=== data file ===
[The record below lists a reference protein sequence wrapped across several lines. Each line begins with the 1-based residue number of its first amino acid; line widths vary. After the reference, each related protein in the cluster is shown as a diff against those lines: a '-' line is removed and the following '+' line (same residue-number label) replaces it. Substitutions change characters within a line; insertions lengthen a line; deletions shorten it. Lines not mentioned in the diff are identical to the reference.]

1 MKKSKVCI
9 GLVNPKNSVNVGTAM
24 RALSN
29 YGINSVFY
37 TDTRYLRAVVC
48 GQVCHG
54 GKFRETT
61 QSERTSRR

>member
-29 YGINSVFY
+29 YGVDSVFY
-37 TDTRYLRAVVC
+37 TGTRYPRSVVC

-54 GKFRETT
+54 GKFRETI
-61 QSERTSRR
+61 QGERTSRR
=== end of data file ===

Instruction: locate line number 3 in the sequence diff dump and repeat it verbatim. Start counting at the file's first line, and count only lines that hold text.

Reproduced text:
9 GLVNPKNSVNVGTAM